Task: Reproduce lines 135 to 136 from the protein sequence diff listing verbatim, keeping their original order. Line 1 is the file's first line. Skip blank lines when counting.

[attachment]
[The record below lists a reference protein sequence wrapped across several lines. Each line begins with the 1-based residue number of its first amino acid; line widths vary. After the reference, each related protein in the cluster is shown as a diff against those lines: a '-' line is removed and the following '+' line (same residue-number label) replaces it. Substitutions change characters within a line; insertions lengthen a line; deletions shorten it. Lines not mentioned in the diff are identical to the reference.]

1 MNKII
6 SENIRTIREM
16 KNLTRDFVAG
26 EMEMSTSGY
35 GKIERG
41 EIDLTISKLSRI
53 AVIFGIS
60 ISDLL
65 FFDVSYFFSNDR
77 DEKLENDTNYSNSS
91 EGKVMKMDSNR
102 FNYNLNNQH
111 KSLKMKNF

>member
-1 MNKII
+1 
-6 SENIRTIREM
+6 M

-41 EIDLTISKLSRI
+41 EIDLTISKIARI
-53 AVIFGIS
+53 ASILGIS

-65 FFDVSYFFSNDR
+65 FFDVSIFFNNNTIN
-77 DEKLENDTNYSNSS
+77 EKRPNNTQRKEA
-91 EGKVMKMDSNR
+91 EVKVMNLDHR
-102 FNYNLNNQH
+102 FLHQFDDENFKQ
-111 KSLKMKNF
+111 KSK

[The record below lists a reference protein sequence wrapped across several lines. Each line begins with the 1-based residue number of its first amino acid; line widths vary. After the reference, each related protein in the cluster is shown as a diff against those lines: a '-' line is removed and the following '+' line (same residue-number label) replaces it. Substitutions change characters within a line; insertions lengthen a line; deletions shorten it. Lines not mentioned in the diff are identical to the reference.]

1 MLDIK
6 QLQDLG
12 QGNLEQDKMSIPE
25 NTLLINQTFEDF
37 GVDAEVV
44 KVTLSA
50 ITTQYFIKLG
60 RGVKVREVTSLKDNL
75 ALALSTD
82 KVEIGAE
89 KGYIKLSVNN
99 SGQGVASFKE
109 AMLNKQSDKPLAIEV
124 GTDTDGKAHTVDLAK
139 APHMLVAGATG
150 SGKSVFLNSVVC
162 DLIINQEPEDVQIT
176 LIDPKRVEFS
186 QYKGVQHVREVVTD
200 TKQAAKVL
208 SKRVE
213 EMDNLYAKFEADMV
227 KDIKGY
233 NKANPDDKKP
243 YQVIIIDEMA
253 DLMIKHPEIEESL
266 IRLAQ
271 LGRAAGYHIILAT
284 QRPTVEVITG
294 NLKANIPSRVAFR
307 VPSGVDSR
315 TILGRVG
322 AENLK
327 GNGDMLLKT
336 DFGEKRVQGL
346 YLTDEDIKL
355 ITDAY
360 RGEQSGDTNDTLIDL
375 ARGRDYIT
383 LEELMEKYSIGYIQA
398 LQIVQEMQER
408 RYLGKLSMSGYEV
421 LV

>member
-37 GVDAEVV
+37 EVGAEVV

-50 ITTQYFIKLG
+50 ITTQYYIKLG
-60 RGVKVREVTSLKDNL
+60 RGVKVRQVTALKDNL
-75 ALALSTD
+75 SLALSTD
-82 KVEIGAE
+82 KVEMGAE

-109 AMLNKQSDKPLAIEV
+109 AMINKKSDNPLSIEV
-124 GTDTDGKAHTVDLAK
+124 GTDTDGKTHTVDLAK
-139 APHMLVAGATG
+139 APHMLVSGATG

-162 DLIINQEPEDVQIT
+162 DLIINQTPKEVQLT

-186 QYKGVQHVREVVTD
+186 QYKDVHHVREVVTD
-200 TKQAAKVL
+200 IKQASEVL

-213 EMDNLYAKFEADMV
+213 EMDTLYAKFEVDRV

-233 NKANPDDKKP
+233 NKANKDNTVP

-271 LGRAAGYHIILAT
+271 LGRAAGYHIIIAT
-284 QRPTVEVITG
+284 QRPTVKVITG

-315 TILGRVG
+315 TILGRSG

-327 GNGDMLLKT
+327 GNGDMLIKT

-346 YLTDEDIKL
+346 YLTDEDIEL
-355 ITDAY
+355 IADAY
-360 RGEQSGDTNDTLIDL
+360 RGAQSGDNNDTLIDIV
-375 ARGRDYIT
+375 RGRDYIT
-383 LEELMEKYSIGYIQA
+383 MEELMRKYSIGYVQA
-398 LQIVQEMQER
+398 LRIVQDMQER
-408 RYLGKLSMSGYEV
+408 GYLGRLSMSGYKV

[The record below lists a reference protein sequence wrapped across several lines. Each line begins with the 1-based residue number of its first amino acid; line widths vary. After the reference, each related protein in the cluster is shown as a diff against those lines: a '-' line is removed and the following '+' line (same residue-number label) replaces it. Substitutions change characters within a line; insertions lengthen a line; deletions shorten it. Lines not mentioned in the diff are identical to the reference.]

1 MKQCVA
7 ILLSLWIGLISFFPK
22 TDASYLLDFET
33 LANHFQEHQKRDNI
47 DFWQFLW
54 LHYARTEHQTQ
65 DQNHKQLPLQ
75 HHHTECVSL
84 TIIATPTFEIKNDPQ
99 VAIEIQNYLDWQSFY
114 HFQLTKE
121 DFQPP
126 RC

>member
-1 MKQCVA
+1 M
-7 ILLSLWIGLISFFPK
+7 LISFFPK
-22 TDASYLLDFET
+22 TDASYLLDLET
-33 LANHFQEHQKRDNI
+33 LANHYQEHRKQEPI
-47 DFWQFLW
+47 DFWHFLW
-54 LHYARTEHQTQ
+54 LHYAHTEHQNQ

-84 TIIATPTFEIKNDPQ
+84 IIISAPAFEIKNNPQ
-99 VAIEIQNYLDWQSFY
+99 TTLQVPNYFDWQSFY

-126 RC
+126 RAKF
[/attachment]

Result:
75 HHHTECVSL
84 TIIATPTFEIKNDPQ